Why Aren’t Prices Transparent in Healthcare?

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I had a friend ask me that (the title of the post) a few days ago. He prefaced the question by saying he’s asked a few different people and knows already that there isn’t a simple answer to it. But those other people he asked misled him. The answer actually is quite simple. And why nobody is explaining this clearly, despite all the talk about price transparency in healthcare these days, is a symptom of a general lack of understanding of how industries actually function.

Prices are transparent in healthcare–the insurer knows exactly how much they’ll pay each healthcare provider for every service they cover. The problem isn’t transparency. The problem is that the party making the decision on where to seek care is not the same party that bears the financial consequence of that decision. Who chooses where to seek care? The patient. Who bears the financial consequence of that decision? The insurer. Therein lies the rub.

Think about two different scenarios. In the first, the patient will have both responsibilities. Patients would start to actually consider whether the extra $5,000 they would have to pay to go to Provider B for their cholecystectomy would be worth it as opposed to just going to Provider A. Is Provider B’s quality actually that much better to make it worth the extra $5,000? If not, patients will probably choose Provider A. And what happens when patients all start being unwilling to pay unjustifiably high prices? Provider B will either have to lower prices (goodbye crazy price variations!) or continue to deal with a large number of unused operating room hours. Patients win because they get better value, and high-value providers win because they get patients. In this situation, the decreased expenditures on healthcare are taken from the low-value providers. Who would argue against that? In this case, even the “I’m better than the average physician” belief that 100% of physicians have (statistically impossible as it may be) will help to decrease healthcare expenditures.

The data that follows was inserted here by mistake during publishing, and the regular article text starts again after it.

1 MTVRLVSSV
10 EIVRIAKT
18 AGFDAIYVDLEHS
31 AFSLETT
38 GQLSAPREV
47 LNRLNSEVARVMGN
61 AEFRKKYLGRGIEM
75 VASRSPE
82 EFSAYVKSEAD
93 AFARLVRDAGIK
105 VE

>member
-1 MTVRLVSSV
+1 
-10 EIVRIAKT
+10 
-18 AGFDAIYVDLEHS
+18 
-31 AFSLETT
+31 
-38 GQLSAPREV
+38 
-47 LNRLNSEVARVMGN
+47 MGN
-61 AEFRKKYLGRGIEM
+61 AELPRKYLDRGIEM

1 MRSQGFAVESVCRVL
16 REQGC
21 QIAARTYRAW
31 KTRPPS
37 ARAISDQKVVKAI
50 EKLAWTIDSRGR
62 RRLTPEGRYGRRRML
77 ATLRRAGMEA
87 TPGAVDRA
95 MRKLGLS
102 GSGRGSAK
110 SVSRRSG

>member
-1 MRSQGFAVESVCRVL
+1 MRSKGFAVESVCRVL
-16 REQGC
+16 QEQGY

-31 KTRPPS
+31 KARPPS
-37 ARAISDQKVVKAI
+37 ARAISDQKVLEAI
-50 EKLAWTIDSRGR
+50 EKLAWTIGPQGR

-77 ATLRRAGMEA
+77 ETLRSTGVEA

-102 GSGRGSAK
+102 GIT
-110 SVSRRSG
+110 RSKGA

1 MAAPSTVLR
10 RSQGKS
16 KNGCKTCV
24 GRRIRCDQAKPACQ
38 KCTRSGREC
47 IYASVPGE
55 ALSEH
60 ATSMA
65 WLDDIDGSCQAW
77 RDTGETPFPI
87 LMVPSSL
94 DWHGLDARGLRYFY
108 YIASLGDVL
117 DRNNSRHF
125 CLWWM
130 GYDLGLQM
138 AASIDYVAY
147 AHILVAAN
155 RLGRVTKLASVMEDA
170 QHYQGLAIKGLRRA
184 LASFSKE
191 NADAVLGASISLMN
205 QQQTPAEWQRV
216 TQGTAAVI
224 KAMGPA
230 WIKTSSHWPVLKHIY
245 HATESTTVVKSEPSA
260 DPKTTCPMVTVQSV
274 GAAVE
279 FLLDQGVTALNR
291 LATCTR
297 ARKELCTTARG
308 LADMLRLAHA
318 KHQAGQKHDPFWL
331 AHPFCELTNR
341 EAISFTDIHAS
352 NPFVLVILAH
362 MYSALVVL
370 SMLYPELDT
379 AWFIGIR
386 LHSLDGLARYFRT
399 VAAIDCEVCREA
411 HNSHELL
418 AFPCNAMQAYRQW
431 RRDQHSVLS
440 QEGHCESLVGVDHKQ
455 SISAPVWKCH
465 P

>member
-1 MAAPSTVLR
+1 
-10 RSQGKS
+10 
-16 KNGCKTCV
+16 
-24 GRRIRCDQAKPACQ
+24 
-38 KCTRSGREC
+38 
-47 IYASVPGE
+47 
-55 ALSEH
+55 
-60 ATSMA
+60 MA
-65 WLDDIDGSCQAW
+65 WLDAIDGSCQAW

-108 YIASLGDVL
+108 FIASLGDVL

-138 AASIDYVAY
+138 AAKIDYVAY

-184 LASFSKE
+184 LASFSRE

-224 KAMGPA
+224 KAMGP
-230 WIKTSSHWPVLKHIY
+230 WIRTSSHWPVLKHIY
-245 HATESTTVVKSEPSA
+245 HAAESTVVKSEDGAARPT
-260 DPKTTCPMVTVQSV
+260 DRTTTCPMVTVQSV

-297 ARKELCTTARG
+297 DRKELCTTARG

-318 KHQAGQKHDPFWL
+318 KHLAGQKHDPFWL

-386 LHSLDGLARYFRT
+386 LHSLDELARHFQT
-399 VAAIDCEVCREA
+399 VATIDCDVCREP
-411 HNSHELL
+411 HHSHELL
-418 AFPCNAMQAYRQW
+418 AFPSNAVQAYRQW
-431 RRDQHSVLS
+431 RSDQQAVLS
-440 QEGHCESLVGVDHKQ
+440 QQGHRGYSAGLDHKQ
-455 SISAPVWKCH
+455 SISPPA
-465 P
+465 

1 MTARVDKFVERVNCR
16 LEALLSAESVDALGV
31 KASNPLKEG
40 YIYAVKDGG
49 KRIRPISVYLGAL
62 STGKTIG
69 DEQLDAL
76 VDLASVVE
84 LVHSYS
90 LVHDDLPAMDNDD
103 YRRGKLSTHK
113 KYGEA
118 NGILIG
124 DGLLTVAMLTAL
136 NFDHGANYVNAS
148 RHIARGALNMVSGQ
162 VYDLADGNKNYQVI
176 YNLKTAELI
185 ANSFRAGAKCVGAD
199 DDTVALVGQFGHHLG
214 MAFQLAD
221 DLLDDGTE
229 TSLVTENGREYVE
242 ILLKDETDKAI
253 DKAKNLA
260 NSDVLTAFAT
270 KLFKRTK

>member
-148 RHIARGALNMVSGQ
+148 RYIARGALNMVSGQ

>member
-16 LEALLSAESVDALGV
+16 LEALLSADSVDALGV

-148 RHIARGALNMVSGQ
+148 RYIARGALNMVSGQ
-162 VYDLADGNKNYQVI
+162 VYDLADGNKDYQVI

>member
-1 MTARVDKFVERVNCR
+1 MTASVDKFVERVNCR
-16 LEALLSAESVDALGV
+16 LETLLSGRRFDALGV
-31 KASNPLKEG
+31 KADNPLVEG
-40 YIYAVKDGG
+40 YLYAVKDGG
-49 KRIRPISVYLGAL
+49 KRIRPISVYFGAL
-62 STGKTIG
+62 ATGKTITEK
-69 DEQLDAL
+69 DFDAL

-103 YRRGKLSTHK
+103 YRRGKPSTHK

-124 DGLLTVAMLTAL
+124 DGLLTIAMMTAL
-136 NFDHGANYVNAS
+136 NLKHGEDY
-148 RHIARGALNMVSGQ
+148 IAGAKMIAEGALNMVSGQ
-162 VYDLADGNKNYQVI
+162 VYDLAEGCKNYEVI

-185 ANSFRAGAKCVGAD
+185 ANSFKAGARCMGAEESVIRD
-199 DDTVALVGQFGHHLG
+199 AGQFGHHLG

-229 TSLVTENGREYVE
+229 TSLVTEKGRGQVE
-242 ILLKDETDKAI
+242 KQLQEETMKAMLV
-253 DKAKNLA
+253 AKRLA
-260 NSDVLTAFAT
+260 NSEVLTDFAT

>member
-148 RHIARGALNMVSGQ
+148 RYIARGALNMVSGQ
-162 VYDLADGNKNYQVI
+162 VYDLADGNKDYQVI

This pairing of both responsibilities in patients is actually happening, by the way. Why do you think insurers are trying out reference pricing, where they just commit to put a set dollar amount toward a given procedure and have the patient cover the difference if they choose a provider who charges more than that? And what about tiered plans, where patients choosing to go to the more expensive hospitals (the ones in the higher tiers of the insurance plans) have to pay a larger copay? And what about high-deductible plans for services below the deductible? These are all doing the exact same thing but in different ways: making the person who chooses where to get care the same person who bears the financial consequences of the decision. And providers with higher value are being rewarded with increased market share (volume).